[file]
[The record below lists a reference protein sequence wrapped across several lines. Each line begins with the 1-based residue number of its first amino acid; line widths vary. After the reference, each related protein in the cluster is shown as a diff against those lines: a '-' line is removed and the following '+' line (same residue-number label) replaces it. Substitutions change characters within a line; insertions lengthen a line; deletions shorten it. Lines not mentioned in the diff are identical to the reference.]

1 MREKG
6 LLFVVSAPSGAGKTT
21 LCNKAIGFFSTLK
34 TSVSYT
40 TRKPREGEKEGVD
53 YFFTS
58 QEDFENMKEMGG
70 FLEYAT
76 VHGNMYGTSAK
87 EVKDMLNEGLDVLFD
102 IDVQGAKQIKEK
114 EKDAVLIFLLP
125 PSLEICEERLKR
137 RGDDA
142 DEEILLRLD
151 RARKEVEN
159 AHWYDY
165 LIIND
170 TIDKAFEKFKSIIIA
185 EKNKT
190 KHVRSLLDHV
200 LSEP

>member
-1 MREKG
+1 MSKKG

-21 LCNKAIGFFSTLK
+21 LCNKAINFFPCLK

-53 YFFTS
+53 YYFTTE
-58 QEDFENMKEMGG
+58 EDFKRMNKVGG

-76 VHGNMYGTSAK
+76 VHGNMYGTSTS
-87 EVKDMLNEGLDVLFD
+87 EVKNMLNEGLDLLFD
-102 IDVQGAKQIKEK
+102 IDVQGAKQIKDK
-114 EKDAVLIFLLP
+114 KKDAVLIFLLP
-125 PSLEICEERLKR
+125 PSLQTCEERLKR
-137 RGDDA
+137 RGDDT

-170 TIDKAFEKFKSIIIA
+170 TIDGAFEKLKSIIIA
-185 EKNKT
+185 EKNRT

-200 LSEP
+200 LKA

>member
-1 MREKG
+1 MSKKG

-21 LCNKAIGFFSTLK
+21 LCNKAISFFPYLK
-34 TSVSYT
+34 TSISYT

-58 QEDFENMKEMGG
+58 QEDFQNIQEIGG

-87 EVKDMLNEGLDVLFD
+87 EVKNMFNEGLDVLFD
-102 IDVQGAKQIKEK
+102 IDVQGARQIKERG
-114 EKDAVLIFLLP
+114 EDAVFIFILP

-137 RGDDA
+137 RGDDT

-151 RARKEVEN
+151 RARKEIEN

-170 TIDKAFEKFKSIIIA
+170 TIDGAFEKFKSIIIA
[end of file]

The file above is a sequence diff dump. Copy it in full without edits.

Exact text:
[The record below lists a reference protein sequence wrapped across several lines. Each line begins with the 1-based residue number of its first amino acid; line widths vary. After the reference, each related protein in the cluster is shown as a diff against those lines: a '-' line is removed and the following '+' line (same residue-number label) replaces it. Substitutions change characters within a line; insertions lengthen a line; deletions shorten it. Lines not mentioned in the diff are identical to the reference.]

1 MREKG
6 LLFVVSAPSGAGKTT
21 LCNKAIGFFSTLK
34 TSVSYT
40 TRKPREGEKEGVD
53 YFFTS
58 QEDFENMKEMGG
70 FLEYAT
76 VHGNMYGTSAK
87 EVKDMLNEGLDVLFD
102 IDVQGAKQIKEK
114 EKDAVLIFLLP
125 PSLEICEERLKR
137 RGDDA
142 DEEILLRLD
151 RARKEVEN
159 AHWYDY
165 LIIND
170 TIDKAFEKFKSIIIA
185 EKNKT
190 KHVRSLLDHV
200 LSEP

>member
-1 MREKG
+1 MSKKG

-21 LCNKAIGFFSTLK
+21 LCNKAINFFPCLK

-53 YFFTS
+53 YYFTTE
-58 QEDFENMKEMGG
+58 EDFKRMNKVGG

-76 VHGNMYGTSAK
+76 VHGNMYGTSTS
-87 EVKDMLNEGLDVLFD
+87 EVKNMLNEGLDLLFD
-102 IDVQGAKQIKEK
+102 IDVQGAKQIKDK
-114 EKDAVLIFLLP
+114 KKDAVLIFLLP
-125 PSLEICEERLKR
+125 PSLQTCEERLKR
-137 RGDDA
+137 RGDDT

-170 TIDKAFEKFKSIIIA
+170 TIDGAFEKLKSIIIA
-185 EKNKT
+185 EKNRT

-200 LSEP
+200 LKA

>member
-1 MREKG
+1 MSKKG

-21 LCNKAIGFFSTLK
+21 LCNKAISFFPYLK
-34 TSVSYT
+34 TSISYT

-58 QEDFENMKEMGG
+58 QEDFQNIQEIGG

-87 EVKDMLNEGLDVLFD
+87 EVKNMFNEGLDVLFD
-102 IDVQGAKQIKEK
+102 IDVQGARQIKERG
-114 EKDAVLIFLLP
+114 EDAVFIFILP

-137 RGDDA
+137 RGDDT

-151 RARKEVEN
+151 RARKEIEN

-170 TIDKAFEKFKSIIIA
+170 TIDGAFEKFKSIIIA